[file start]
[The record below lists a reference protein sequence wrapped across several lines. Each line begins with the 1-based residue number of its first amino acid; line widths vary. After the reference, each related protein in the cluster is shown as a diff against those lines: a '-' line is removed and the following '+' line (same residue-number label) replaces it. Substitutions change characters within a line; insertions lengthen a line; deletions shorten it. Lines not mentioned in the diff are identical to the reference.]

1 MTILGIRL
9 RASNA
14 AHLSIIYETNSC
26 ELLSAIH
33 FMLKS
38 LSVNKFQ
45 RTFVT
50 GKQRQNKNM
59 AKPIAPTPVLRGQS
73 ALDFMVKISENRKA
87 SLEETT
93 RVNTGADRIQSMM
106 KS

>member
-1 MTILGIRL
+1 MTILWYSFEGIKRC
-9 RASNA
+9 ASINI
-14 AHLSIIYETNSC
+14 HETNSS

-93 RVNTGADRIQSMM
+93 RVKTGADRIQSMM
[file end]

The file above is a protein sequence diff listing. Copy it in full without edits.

[The record below lists a reference protein sequence wrapped across several lines. Each line begins with the 1-based residue number of its first amino acid; line widths vary. After the reference, each related protein in the cluster is shown as a diff against those lines: a '-' line is removed and the following '+' line (same residue-number label) replaces it. Substitutions change characters within a line; insertions lengthen a line; deletions shorten it. Lines not mentioned in the diff are identical to the reference.]

1 MTILGIRL
9 RASNA
14 AHLSIIYETNSC
26 ELLSAIH
33 FMLKS
38 LSVNKFQ
45 RTFVT
50 GKQRQNKNM
59 AKPIAPTPVLRGQS
73 ALDFMVKISENRKA
87 SLEETT
93 RVNTGADRIQSMM
106 KS

>member
-1 MTILGIRL
+1 MTILWYSFEGIKRC
-9 RASNA
+9 ASINI
-14 AHLSIIYETNSC
+14 HETNSS

-93 RVNTGADRIQSMM
+93 RVKTGADRIQSMM